Baloney, or the Power of a Common Language
My colleague Piyush and I recently got into a heated debate about one of Innosight’s portfolio companies.
“The company needs to start raising money soon, or it is never going to realize its full potential,” Piyush argued.
“That’s utter baloney,” I responded. “The company is already in market and earning revenue. It needs to figure out its business model before it raises more money.”
Piyush looked at me blankly. At first I thought the brilliance of my argument had stunned him into silence. Then I thought perhaps it was because he is a vegetarian and didn’t appreciate the meat reference.
Then it dawned on me. “You don’t know what baloney means, do you?” I asked.
“I know it is some kind of lunch product, but what does it have to do with our discussion?” Piyush responded.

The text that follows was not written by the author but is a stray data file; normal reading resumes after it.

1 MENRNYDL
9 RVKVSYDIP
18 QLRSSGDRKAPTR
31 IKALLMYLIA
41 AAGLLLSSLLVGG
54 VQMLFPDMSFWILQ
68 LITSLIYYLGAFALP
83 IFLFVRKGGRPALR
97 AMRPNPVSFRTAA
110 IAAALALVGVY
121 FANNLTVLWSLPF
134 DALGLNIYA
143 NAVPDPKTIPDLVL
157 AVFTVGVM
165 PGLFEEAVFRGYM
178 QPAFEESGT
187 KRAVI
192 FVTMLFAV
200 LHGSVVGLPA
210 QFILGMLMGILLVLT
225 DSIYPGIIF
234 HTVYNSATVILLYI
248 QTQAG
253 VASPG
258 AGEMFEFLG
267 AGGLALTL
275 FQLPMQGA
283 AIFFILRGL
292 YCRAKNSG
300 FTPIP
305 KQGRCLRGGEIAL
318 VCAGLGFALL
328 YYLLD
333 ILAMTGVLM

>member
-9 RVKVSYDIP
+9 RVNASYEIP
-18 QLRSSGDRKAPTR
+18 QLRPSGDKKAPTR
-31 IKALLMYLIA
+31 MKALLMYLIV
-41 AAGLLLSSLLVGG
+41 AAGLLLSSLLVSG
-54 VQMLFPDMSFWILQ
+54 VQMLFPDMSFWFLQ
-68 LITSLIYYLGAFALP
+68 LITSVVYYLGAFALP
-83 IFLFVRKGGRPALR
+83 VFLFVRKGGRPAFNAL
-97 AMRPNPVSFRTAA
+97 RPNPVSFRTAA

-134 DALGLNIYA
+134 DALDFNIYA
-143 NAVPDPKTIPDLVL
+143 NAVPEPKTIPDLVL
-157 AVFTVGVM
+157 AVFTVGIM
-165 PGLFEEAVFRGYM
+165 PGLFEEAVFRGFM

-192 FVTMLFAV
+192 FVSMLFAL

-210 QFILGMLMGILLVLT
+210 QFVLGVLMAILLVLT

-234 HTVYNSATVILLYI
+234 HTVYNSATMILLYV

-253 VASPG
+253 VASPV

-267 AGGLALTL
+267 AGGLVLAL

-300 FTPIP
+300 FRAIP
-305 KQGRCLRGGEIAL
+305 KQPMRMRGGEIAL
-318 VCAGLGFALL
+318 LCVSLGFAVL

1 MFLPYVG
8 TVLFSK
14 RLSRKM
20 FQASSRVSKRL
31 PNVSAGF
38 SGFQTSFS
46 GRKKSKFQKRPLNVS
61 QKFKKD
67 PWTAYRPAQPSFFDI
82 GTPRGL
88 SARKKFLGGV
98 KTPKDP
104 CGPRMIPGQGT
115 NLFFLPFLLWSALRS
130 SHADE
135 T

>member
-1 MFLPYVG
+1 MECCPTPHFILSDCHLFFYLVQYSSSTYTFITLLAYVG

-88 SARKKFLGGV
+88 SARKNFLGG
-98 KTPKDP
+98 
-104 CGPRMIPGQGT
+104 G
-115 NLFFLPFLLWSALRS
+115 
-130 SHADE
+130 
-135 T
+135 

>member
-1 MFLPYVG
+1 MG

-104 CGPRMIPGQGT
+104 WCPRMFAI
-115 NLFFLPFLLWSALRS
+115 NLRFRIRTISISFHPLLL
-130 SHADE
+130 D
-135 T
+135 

“Baloney” as a shorthand way of saying “that’s not correct” was vernacular that hadn’t made it to Singapore.
Even though the official language of Singapore is English, and people in most places that I visit in the region speak amazingly good English, it was yet another painful reminder that there are language differences across the globe. Anyone who likes a good sports metaphor knows this. Say “hit a home run” and people in India might look at you blankly (“sticky wicket” works well, however). A “touchdown” refers to the end of a mundane flight not some dramatic event, unless the audience contains American football or rugby fans.
This “common language” barrier is one of the hidden challenges that can inhibit innovation inside large companies. Here’s a simple test. Gather six people from your company together. Have each of them write down on a piece of paper their definition of innovation, and who in the company should be working on innovation. I am willing to bet that you’ll get a range of different answers.
Scott D. Anthony is managing director of Innosight Asia-Pacific.